LSB: Bar regulator “put interests of profession ahead of the public”

Phillips: We expect to see the BSB make the changes needed quickly

The Bar Standards Board (BSB) places “a disproportionate weight on the impact of its work on the profession” and pays insufficient regard to the impact on the public, the Legal Services Board said today.

A review – which the BSB initially resisted – found shortcomings in its governance in relation to the decisions to withdraw funding from the Legal Choices website, to develop its public legal education (PLE) activities, to introduce transparency standards, and to modernise its regulatory decision-making.

The review of whether the BSB was meeting the ‘well-led’ performance standard set by the LSB was launched in April 2020 because of the controversial Legal Choices decision, which the LSB said raised concerns over whether the regulator was making “sound decisions”.

The BSB decided to stop funding Legal Choices, the consumer-facing website helping consumers to identify their legal needs and navigate the sector, saying it could best meet its aims to offer the public information about how to get legal help from barristers via its own website.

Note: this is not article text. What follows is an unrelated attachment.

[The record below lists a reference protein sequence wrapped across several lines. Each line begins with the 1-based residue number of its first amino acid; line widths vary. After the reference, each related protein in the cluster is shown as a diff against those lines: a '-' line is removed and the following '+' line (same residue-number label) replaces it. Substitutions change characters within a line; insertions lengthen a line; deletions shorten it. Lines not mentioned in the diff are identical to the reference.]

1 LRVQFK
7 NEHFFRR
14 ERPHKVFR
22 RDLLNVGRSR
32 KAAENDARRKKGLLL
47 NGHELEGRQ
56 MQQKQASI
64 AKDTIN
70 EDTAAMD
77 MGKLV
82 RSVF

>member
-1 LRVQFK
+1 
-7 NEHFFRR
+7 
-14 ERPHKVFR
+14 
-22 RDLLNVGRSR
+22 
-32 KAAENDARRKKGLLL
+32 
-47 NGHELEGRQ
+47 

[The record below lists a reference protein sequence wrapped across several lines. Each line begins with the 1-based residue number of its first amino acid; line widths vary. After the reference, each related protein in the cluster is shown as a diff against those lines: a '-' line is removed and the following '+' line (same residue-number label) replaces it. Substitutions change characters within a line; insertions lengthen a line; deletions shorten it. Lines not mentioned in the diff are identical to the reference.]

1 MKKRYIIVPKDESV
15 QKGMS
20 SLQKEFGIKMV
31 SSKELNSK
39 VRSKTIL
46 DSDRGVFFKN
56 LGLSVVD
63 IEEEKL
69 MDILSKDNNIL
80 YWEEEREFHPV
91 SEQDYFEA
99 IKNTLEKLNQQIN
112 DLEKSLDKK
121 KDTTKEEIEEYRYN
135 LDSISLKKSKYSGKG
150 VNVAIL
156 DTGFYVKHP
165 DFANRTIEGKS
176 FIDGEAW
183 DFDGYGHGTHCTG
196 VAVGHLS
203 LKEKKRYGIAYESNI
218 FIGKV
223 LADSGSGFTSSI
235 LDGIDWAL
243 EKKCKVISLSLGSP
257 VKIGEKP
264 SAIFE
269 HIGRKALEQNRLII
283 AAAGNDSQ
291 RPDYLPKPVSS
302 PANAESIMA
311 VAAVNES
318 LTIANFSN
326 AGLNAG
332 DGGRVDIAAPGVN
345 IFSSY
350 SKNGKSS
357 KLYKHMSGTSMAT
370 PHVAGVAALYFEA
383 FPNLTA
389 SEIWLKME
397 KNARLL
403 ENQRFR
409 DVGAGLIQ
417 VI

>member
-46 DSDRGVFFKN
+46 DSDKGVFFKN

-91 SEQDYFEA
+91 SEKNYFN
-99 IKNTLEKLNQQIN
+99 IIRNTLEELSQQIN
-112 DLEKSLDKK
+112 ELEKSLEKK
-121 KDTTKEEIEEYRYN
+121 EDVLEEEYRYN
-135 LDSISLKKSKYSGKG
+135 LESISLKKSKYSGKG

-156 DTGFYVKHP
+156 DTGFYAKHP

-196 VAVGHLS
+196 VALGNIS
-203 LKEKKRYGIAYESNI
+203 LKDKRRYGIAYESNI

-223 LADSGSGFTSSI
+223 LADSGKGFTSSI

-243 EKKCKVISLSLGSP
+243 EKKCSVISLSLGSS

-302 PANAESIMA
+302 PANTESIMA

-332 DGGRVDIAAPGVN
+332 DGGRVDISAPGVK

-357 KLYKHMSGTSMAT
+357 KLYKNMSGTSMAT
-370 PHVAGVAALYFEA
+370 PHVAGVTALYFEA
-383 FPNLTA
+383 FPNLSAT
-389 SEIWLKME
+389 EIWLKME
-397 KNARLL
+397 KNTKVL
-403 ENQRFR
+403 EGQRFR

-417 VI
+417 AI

Set up in 2012, until November 2019 it was collectively run and paid for by all the legal regulators.

In a report issued today, the review found “little evidence” of meaningful consideration of relevant regulatory objectives when decisions were taken, and that the BSB “allowed the interests of the public and consumers to be outweighed unduly by those of the profession when taking key decisions”.

Further, the process for making major decisions did not follow the BSB’s own procedures and on several occasions the board was not provided with sufficient information by the executive to back up those decisions.

This was particularly the case with the Legal Choices decision, which was not a planned decision based on papers or a recommendation.

The LSB found no evidence that a comprehensive strategy to increase the BSB’s PLE work was presented to the board and only limited engagement with key PLE stakeholders.

It said: “Overall, the BSB does not appear to have considered the extent to which the decision to withdraw funding from Legal Choices, in absence of an appropriate alternative, could have a negative impact on the regulatory objectives.”

There was, more generally, “limited evidence that the BSB meaningfully engages with consumers or groups that represent their, or indeed broader public, interests”.

The LSB also found the governance architecture “fragmented and difficult to access, with some gaps and out-of-date components”.

The board of the BSB “did not take responsibility for the organisation’s performance within the statutory framework of regulatory objectives and performance obligations within which it operates”.